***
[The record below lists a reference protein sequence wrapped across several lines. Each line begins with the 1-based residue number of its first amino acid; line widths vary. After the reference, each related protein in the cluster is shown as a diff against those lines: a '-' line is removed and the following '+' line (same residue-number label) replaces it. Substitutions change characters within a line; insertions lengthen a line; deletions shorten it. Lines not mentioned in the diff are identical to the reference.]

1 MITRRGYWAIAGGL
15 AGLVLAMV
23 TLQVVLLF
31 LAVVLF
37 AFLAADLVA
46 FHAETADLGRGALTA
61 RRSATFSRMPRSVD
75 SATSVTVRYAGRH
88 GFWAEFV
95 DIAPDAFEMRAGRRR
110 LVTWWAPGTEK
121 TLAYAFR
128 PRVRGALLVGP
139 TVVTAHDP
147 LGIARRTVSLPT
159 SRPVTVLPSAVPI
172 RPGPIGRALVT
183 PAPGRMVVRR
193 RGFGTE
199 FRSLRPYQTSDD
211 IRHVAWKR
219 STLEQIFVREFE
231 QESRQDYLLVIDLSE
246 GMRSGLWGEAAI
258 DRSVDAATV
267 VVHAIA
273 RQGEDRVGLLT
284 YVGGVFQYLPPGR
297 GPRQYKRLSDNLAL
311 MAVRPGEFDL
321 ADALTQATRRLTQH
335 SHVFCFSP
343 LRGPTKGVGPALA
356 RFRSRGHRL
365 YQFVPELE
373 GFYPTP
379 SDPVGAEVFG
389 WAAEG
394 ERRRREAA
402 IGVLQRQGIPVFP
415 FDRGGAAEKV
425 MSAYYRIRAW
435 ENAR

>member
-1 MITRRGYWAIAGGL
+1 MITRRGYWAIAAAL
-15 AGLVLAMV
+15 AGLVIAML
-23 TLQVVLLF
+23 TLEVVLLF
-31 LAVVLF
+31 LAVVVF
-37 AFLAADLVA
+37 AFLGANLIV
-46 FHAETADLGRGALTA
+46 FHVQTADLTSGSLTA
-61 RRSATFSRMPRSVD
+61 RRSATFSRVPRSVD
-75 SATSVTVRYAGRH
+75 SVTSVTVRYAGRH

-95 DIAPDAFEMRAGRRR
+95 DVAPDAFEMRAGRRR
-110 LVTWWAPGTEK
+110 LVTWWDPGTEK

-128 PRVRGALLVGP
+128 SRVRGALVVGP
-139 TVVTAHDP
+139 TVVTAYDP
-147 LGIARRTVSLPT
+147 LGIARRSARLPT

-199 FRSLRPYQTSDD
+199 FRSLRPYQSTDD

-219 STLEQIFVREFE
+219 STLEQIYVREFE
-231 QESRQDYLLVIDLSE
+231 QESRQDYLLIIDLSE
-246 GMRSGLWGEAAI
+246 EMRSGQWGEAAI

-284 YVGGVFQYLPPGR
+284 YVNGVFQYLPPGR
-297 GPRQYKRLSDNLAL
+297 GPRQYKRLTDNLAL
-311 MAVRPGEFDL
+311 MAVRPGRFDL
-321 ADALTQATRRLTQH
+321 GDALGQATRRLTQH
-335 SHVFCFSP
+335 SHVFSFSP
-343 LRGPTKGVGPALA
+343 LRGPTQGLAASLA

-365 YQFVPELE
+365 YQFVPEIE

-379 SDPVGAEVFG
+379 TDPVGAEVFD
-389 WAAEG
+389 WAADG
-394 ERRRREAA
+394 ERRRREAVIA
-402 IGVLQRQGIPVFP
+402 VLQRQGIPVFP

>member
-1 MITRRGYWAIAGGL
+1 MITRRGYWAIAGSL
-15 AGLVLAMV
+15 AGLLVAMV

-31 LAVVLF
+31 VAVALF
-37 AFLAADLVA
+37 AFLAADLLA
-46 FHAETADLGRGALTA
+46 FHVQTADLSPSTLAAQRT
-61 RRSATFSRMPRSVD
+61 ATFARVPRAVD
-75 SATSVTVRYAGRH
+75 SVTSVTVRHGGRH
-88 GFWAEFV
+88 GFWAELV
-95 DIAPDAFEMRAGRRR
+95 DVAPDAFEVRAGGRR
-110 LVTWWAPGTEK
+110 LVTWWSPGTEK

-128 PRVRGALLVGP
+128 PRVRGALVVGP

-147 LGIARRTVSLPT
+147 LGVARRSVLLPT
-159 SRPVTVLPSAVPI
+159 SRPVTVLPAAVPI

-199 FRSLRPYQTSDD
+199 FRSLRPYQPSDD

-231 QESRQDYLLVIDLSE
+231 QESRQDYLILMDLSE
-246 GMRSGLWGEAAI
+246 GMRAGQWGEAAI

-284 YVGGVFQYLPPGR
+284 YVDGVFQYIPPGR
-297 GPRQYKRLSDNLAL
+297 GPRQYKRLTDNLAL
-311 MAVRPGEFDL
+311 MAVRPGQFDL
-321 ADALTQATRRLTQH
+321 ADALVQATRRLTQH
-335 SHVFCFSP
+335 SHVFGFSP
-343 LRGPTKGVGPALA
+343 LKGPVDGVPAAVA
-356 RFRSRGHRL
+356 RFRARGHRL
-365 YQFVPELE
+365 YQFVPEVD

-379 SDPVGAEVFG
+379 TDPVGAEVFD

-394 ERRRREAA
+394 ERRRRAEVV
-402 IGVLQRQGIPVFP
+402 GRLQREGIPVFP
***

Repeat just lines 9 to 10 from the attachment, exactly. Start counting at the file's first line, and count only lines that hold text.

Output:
75 SATSVTVRYAGRH
88 GFWAEFV